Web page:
Departed this Life

in the year of our

Lord & Savior

July 13th 87.

 

 

John Murrell

Died March 23

1880 

 

The entries are in a number of hands, which would be necessary, of course, if the bible records were maintained by Mary Honts Murrell as she could not document her own death. Mary may have written all the birth and marriage records, as well as the record for the death of their young daughter Mary Catharine, since they are all with the same ink and hand. The 1850 US Federal Census notes that Wiley could neither read nor write, but there is no mark for Mary- was that because she could read and/or write, or because they didn’t even consider that as being important for a woman?

Mary could have written the entry for her husband W. A. since she survived him, but the writing does not have the same characteristics of her earlier script- the capital “A”s and “W”s are very different, and that style does not usually change with age, even if the size of the writing and its smoothness do change. She probably did not write the entry for their son, John Murrell, since he is listed after her death entry, even though he died in 1880, before she did. The entry for their daughter Ann E and her husband Aaron Brown in 1892 and 1894, respectively, must have been made by someone else after Mary’s death in 1887.

I do wonder who made those additional entries, so now there must be a quest to gather samples of handwriting of the Roberts and Murrell family, in hopes of clues. I am leaning toward Elizabeth Ann Murrell Roberts as being one of the persons who wrote in the later deaths, because she was the oldest child of Wiley and Mary, and the bible has been passed down in her Roberts family. I’ll let you know if there is any success on that front.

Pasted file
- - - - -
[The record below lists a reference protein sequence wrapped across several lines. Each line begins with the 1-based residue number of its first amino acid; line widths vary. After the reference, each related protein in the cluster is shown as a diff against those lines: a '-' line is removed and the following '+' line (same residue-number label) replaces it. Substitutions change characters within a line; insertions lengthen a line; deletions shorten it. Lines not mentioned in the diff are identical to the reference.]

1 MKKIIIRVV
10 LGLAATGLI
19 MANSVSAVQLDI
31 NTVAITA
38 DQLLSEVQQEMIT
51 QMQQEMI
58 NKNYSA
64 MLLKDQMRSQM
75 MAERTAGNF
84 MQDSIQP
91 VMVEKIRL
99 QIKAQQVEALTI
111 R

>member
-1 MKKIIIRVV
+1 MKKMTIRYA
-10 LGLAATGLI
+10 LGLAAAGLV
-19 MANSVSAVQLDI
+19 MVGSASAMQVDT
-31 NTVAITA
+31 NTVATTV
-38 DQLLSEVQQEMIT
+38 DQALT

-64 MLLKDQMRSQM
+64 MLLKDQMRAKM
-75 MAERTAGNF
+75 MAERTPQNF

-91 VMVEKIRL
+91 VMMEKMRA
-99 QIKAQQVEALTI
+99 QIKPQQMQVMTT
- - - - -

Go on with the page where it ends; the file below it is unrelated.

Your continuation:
Notes, Sources, and References:

1) Murrell Family Bible, possibly c1845.

2) Daughter Mary Catharine probably died in Botetourt, Virginia, since the family is listed there in the 1850 census, and did not migrate to Illinois until 1853. The bible may have been purchased in Virginia and travelled by covered wagon to Illinois.

3) 1850 US Federal Census for District 8, Botetourt, Virginia, “Wiley A Marrill” as head of household. Source Citation: Year: 1850; Census Place: District 8, Botetourt, Virginia; Roll: M432_936; Page: 156B; Image: 551. Accessed 2-8-14 on Ancestry.com.

4) Anne E. Murrell Brown is sometimes called Ann Elisy, Elisy,  Eliza, and Anneliza. She married Aaron Brown 15 Sep 1869 and they had five children. Her parents migrated to Jasper Co., Iowa in 1868, and Ann and Aaron followed sometime between 1870-1880. Her headstone in Greenlief Cemetery/Mound Prairie, lists her as “Annelliza.”

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Copyright 2014 by Heritage Ramblings Blog and pmm.

 
We would love to read your thoughts and comments about this post, and thank you for your time! All comments are moderated, however, due to the high intelligence and persistence of spammers/hackers who really should be putting their smarts to use for the public good instead of spamming our little blog.